Right now I am settling down with my family and my daughter is excited to see snow for the first time (she got lucky as there was a small snowfall on Saturday in Snoqualmie pass). The changes we need to adjust to is humongous, we left Hyderabad when it was 43° Celsius and now it’s 6° Celsius in Redmond. Oh sorry I should’ve said it was 110°F and now it’s  43°F in Redmond.

Wish me luck and hopefully finally I will be able to attend some nerddinners.

We Believe in Sharing

Good Morning

In Building NETCF for Windows Phone 7 series we put in couple of features to enhance startup performance and ensure that the working set remains small. One of these features added is code/data sharing.

Native applications have inherent sharing where multiple processes can share the same executable code. However, in case of managed code running on NETCF 3.5 even when multiple applications use the same assembly, the managed code in them are JITed in context of each process separately. This results in suboptimal resource utilization because of the following

  1. Repeated JITing of the same code
  2. Memory overhead of having identical copies of the same JITed code for every process running them. The execution engine also maintains records of the various types loaded and even though two (or more) processes may be loading the same types from the same assemblies; per process copies are maintained for them.

Together the overhead can be significant.

In the latest version of the runtime shipping with Windows Phone 7 (.NET Compact Framework 3.7) we added a feature to share both the JITed code and these type information across multiple managed processes.


The runtime essentially uses a client server architecture. We added a new kernel mode server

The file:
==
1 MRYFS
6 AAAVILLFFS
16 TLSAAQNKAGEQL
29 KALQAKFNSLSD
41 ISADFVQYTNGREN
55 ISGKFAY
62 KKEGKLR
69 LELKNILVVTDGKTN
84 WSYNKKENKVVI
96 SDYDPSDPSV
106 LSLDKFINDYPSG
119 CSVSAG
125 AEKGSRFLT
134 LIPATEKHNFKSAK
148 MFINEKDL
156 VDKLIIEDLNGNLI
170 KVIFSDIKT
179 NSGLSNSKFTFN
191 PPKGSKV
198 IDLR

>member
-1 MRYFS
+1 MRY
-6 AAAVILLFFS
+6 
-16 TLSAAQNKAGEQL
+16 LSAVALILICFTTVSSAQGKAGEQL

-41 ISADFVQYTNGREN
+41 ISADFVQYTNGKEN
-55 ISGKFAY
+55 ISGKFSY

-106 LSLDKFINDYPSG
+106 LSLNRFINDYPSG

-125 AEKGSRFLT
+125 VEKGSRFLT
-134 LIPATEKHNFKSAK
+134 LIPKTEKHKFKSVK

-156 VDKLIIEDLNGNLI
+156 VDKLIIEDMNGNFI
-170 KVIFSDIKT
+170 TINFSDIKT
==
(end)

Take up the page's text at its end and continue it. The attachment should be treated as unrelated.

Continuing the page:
which is responsible of maintaining a system wide shared heap. The server on receiving requests
from the various client processes (each managed app is a client) JITs code and type information
into this shared heap. The shared heap is accessed Read-only from all the client apps and
Read/write from the server.

When a process requests for the same type to be loaded or code to be JITed it just re-uses the already loaded type info or JITed code from the shared heap.
What is shared

  1. Various Execution engine data-structures like loader type-information
  2. JITed code from a predefined list of platform assemblies (user code is not shared).

Do note that user code is not shared and neither is all platform code. Sharing arbitrarily would actually increase cost if they ultimately didn’t get reused in a lot of applications. The list of assemblies/data shared was carefully chosen and tuned to ensure only those are shared that provided the maximum performance benefit.

Sharing provides the following advantages

  1. Warm startup time is significantly reduced. When a new application is coming up a large
    percentage of the initial code and type-info is already found on the shared heap and hence
    there is significant perf boost. The exact number depends on the applications but it’s common
    to get around 30% gains
  2. Significant reduction in net working set as a lot of commonly used platform assembly JITed code is re-used
  3. Obviously there are other goodness like less JITing means less processing on the device

Like user code the system is also capable of pitching the shared code when there is a low memory situation on the device.

Wednesday, March 17, 2010

Comparing Windows Phone with .NET Compact Framework 3.5

Bidar - Fort

In the comments of my previous post Windows Phone 7 Series Programming Model and elsewhere (e.g. twitter, WP7 forum) there seems to be a lot of confusion around how NETCF 3.5 compares against the new WP7 programming model powered by NETCF 3.7. People are asking why some API got removed from 3.5, or is 3.7 a subset of NETCF 3.5 as they are not seeing some familiar 3.5 APIs.

First I’d urge you to go visit the Windows Phone 7 Series Programming Model to see what it offers.

Essentially NETCF 3.5 can be broken down to

  1. NETCF 3.5 runtime (the Execution Engine)
  2. NETCF 3.5 BCL
  3. NETCF 3.5 UI programming model (WinForm based)

Now each of this has been updated (in order) as follows

  1. NETCF 3.7 runtime (hugely updated Execution Engine)
  2. NETCF 3.7 BCL (essentially offering the Silverlight 3 BCL Apis with a small delta)
  3. The UI model has been replaced and offers two options
    1. Silverlight 3 UI + Windows Phone device specific features (e.g. accelerometer , location service)
    2. XNA features with Windows Phone device specific features (e.g. accelerometer , location service)